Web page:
As published by Herron Todd White Valuers
The Toowoomba market may be described as multispeed at the moment. Some suburbs are performing better than others but overall, there has been a strong start to 2017.
Agents are still reporting slow enquiry from investors with the take up rate of new units slowing considerably from the highs of previous years. Absentee investors drove the unit market from about 2012 to 2015, however there has been a marked decline in investor demand for this product over the past two years. Notwithstanding, new unit complexes positioned in in-fill areas, namely across the eastern and southern suburbs such as Centenary Heights, Rangeville and Middle Ridge, are still popular with owner-occupiers which is underpinning values. Conversely, there is some concern that there is a concentration of units and duplexes across the western suburbs including Glenvale and Cranley.
New home construction is still strong with activity in new residential land estates across Middle Ridge and Kearneys Spring. New homes in the sub $650,000 price bracket in Middle Ridge are seeing steady demand with properties priced at or near the market generally selling within one to two months.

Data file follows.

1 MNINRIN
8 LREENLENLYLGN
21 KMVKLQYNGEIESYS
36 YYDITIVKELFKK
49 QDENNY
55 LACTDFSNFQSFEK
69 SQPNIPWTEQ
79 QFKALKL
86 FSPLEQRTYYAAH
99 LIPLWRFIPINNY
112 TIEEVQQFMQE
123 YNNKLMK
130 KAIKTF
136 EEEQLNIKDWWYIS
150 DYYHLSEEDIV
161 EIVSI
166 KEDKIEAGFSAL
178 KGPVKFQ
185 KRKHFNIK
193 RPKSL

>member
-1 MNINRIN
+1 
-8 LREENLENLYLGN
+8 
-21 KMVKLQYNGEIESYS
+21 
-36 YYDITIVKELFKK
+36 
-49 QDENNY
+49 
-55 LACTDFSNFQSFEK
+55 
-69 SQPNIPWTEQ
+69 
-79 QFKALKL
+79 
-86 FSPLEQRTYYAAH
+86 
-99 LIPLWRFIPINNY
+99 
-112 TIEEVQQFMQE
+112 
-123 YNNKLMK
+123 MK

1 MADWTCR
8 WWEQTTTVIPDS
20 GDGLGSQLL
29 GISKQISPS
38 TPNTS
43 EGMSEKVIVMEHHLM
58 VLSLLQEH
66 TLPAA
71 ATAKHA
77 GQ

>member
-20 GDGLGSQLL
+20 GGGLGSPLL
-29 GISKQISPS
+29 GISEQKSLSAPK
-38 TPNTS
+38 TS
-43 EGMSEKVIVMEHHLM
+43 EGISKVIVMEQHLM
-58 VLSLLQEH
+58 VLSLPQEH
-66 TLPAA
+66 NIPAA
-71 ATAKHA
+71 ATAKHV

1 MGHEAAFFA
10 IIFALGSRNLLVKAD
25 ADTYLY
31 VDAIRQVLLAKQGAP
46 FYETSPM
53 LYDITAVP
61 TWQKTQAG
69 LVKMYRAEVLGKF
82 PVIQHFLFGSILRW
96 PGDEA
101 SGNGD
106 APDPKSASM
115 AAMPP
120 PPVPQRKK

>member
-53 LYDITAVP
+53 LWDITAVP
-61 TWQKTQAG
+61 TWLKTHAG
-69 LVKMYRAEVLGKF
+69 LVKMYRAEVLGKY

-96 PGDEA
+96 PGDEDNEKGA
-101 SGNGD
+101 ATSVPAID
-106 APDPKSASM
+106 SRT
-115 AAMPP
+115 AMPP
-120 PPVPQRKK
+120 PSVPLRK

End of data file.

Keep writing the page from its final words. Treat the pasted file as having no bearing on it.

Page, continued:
Homes that are overpriced are taking much longer to sell in this market given the ample supply.
2016 and early 2017 have seen the prestige market perform much better than previous years.
Renovated colonial homes in East Toowoomba and modern resort-style homes in Mount Lofty and Middle Ridge have been transacting well. A number of sales in the plus $2 million price point have occurred since the start of 2016. Original cottages with renovation potential across South Toowoomba, North Toowoomba, Centenary Heights, Newtown and Harristown are sought after given their relatively affordable price point, say $250,000 to $450,000, and their value-add potential.
Satellite suburb markets are also showing mixed signs. While Westbrook to the south of Toowoomba is seeing some reasonable activity in the $400,000 to $550,000 price point, the northern satellite suburb of Kleinton is steady to slow, with the take-up of new land and spec-homes much slower than previously observed. Homes on larger lots of say 2,000 to 6,000 square metres are transacting well at the moment. Regional towns in the Darling Downs can almost uniformly be described as slow and steady.
The markets in Dalby, Chinchilla, Miles and Roma are slow given the post-mining boom environment however there may be some up-side in 2017 as coal seam gas exploration activities ramp up. Caution is still advised when investing in mining markets given their historic price and rental volatility.